17 Setting User Account Attributes After you create a user account, you can configure its attributes. Use the Properties dialog box for the user object in Active Directory Users And Computers. To open the dialog box, either double-click the user object, or right-click the user object and then click Properties.
19 Setting Personal Attributes Four of the tabs in the Properties dialog box contain personal information about the user but are not directly related to the operation of the user object or the Active Directory service. These tabs are General Address Telephones Organization
21 Setting Account Properties The Account tab in the Properties dialog box contains several configurable user account attributes, including User logon name Password options Account expiration options Logon hours
23 Setting Logon Hours You can restrict the times a user can log on to the domain. By default, access is permitted for all hours on all days. When you click Logon Hours in the Account tab, the Logon Hours dialog box appears.
24 The Logon Hours Dialog Box in the Account Tab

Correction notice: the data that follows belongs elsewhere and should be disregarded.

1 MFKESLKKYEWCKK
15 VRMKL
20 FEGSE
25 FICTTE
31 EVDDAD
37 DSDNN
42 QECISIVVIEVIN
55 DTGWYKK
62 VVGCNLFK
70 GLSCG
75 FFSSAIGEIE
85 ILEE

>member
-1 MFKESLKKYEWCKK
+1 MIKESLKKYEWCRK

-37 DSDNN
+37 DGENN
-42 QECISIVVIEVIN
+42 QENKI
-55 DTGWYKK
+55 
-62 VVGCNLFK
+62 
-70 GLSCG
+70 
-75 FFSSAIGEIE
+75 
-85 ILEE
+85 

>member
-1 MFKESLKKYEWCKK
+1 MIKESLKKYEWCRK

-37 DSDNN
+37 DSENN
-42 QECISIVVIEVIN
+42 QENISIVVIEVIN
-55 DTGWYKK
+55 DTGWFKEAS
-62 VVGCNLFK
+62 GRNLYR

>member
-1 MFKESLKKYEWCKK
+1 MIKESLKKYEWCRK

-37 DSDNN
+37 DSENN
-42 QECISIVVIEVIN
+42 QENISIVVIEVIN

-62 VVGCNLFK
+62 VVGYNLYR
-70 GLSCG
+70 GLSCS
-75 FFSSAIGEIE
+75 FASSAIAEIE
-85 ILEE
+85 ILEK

25 Setting the Computers That Users Can Log On From You can restrict the computers that a user can log on to the domain from. By default, a user can log on from any computer in the domain. When you click Log On To in the Account tab, the Logon Workstations dialog box appears.
26 The Logon Workstations Dialog Box in the Account Tab
27 Lesson Summary There are three types of Windows 2000 user accounts: Local user accounts Domain user accounts Built-in user accounts Use Active Directory Users And Computers to create and manage domain user accounts. You can configure numerous user account attributes, including Personal attributes Account properties Logon hours The computers a user can log on from
28 Maintaining User Accounts User accounts require maintenance. In order to maintain and modify user accounts, you need permission to administer the user objects.
29 Disabling, Enabling, Renaming, and Deleting User Accounts Disable a user account when a user will not need the account for a long time, such as for a leave of absence. You can enable the user account when the user returns. Rename a user account when a user's name has changed or if you want to reassign the account to a different user. Delete a user account when an employee leaves the company.
30 Disabling, Enabling, Renaming, and Deleting User Accounts (Cont.) To use Active Directory Users And Computers to disable, enable, rename, or delete a user account: 1. Open Active Directory Users And Computers, and then expand the console tree until the user account is visible. 2. Click the user account, and then from the Action menu, click the appropriate command.